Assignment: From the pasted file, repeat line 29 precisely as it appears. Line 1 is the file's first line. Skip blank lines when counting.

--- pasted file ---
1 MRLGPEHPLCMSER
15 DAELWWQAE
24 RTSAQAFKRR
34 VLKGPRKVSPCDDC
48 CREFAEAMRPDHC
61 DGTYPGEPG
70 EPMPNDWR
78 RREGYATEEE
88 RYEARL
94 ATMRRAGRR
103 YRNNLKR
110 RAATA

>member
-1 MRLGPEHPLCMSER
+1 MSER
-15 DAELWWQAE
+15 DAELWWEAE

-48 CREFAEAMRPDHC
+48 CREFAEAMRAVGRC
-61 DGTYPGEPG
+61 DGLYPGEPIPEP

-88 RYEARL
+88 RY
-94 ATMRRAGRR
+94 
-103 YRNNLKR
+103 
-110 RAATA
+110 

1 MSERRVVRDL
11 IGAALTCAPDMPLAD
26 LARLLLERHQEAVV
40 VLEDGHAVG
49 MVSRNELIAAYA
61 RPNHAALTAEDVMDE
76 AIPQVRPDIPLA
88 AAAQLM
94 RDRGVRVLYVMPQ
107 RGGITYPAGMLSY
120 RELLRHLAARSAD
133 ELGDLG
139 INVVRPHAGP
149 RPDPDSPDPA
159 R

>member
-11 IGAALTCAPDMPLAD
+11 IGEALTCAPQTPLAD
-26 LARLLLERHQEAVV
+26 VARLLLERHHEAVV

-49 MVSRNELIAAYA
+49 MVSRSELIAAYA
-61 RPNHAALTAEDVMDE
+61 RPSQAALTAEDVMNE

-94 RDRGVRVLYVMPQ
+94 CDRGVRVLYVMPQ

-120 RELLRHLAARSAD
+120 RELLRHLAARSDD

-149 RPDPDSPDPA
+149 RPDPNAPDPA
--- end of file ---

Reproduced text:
+110 